Thirty three percent more likely to be terminated for policy violations. So learned our lesson, which is you don't ask people if their honest, because you tend not to get an honest answer- evolve therefore developed another way to get this question, we came up with a very creative way of measuring what we think is honesty and integrity, which is that we asked them up front early in the assessment. How are your computer skills, which are typing speed, to feel comfortable, the keyboard mouse toddling between screen so on and so forth, and then guess what about five? Six screens later we tested them. We asked them what's the short, for cutting in pasting taxed using a word processor. We actually measure their typing speed and accuracy, and what we and women compared theirself assessed. Responses to their actual technical proficiency is that there were two groups of people that came out One group was was relatively honest. They were what they said. They were in terms of their technical skills and the other group. We will
all a little bit creative in that they claim to be exceptions, but the keyboard mouse, but they couldn't type more Ten words a minute in turn evolve found that the honest employees tested better on just about every performance metric, which you might find heartening argue that honesty really is a valuable trade. But there was one metric for which honesty was not correlated with better performance sales, take all the dishonest people and put him in sales. That's the idea. I don't necessarily want to say that, especially since we have sales and marketing folks of our own and their wonderful people, we assume anything about them, but yeah the end of the day. We go about this work without me, any sort of opera, ory judgments or hypotheses about the data we like the lake. The data speak for itself. other finding in the employ data and employees. Choice of web browser might be worth paying attention to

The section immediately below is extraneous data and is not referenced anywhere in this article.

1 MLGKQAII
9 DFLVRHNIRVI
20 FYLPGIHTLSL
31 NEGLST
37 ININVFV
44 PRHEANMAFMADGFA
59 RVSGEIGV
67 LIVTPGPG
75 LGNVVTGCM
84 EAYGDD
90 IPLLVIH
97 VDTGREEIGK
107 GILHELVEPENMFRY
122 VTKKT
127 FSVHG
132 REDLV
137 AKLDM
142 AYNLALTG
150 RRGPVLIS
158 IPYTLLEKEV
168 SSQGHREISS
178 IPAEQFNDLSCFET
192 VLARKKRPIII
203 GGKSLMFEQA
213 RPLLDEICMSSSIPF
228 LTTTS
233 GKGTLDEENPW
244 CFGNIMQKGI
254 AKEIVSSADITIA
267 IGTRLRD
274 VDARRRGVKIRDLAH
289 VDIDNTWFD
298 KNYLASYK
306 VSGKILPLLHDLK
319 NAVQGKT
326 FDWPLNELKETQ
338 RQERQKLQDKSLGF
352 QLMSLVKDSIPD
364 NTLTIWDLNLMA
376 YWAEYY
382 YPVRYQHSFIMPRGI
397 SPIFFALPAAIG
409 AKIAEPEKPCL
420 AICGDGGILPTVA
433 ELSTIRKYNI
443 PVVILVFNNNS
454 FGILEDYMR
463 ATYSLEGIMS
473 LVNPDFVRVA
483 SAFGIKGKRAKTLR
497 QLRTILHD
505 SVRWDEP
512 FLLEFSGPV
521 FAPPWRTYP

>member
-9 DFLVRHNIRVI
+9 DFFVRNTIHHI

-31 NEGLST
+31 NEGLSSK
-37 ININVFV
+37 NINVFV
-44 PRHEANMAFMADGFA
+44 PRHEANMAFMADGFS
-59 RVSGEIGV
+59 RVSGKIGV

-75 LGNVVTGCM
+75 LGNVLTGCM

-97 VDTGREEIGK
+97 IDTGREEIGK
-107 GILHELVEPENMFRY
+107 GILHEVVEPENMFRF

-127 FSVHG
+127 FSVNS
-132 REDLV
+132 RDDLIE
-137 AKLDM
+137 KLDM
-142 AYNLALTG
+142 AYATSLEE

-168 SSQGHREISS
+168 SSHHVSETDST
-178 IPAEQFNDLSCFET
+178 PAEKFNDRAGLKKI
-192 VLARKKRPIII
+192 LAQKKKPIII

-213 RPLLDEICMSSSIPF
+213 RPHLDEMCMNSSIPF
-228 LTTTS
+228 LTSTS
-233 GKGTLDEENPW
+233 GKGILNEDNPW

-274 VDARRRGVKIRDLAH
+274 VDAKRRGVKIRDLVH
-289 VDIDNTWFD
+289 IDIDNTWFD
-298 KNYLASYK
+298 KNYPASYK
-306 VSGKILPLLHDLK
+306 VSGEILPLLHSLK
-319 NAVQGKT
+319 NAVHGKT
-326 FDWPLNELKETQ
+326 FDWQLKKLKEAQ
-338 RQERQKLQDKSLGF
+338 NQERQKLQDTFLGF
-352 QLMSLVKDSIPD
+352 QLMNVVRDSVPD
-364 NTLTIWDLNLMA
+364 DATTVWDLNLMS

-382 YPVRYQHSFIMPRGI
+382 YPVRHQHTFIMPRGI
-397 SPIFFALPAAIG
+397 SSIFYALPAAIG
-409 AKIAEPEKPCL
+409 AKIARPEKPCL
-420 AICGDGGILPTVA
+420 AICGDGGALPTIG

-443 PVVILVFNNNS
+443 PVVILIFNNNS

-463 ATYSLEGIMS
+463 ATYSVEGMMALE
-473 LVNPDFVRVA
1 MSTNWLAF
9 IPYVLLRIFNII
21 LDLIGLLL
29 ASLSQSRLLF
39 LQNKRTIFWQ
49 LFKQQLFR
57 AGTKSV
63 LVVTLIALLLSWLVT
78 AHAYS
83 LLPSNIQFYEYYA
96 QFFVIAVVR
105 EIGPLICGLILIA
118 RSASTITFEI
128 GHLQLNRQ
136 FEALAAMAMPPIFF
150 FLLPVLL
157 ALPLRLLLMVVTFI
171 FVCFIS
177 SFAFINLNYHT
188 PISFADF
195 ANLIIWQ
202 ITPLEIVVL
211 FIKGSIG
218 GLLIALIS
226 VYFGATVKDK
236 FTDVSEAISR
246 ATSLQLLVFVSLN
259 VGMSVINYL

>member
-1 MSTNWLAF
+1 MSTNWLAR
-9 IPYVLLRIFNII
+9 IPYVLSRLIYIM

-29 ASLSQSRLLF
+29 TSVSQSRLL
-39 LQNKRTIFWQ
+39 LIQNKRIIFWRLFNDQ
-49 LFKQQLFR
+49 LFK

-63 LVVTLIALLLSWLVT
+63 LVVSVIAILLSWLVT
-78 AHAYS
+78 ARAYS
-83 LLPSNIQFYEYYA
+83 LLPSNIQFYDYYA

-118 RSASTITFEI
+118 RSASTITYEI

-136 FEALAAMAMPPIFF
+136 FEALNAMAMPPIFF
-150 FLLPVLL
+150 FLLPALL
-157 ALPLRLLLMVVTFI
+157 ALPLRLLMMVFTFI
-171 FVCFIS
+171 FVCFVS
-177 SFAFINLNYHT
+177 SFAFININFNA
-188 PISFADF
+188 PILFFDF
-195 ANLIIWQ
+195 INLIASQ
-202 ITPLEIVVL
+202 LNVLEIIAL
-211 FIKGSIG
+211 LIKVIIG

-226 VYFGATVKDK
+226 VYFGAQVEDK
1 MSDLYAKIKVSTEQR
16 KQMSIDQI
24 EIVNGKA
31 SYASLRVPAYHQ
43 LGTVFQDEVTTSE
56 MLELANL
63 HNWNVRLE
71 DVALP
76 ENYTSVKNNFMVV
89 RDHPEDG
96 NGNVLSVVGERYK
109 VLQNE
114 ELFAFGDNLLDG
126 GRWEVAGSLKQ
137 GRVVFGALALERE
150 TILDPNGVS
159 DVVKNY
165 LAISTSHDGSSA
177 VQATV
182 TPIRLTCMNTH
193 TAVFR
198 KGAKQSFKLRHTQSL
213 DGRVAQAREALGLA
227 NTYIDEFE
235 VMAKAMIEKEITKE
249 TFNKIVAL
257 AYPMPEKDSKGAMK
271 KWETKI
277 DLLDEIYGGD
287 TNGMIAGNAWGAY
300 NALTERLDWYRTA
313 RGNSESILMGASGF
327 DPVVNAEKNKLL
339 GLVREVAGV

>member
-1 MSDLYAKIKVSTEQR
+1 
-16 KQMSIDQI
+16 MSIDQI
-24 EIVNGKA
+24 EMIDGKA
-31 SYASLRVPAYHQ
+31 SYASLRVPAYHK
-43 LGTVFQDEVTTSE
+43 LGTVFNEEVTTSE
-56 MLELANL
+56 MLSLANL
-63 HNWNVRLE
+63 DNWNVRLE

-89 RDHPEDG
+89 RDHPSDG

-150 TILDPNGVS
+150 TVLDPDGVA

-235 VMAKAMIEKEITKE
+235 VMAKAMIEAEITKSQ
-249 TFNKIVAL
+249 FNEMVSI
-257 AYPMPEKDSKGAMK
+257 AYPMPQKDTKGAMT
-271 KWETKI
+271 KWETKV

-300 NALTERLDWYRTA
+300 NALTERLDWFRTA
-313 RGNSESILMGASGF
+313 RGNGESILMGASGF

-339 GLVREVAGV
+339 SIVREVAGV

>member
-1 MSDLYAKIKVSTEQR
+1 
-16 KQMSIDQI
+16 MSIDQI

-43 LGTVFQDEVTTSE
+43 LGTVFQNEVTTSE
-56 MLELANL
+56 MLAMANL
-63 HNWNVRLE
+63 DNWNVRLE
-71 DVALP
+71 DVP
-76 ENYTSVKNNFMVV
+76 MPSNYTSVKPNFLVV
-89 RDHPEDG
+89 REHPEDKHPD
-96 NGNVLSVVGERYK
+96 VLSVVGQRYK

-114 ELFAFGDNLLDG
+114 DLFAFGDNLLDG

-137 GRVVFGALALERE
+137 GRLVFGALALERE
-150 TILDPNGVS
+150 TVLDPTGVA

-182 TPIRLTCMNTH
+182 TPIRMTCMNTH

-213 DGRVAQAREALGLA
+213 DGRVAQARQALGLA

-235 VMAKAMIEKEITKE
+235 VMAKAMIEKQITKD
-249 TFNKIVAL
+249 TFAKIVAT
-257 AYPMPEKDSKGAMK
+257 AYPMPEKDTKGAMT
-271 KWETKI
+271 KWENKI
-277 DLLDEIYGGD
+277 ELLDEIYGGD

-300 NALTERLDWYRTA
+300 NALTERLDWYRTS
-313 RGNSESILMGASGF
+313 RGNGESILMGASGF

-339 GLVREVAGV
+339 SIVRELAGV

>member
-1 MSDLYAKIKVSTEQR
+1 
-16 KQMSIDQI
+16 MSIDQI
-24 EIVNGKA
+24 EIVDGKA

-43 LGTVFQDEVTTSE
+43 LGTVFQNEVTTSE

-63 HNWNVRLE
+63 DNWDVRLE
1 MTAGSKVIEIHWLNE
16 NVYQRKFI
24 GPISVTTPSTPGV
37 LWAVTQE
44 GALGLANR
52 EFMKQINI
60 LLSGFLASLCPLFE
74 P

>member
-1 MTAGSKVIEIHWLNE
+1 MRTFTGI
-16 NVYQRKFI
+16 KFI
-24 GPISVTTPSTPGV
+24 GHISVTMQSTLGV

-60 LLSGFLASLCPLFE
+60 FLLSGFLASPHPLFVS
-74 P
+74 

what internet browser to use Stephen, I I hate them all and I use Firefox, ok, great, so good news for you, because we have found that Chrome and Firefox users are the best employees. They perform better on virtually every metric and stay longer. Now. Is there any causal relationship that you can? Even think about their or no, we don't know where the causality is. I dont think that finding means that our client should immediately force all their employees to install Firefox or chrome on their computers. That's it that's not where we want to go with it, but my personal view is that I think the fact that you took the time to install Firefox on your computer, shows us something about you. It shows that you're someone who's an informed consumer. It shows us that you care about your productivity and you ve made an active choice.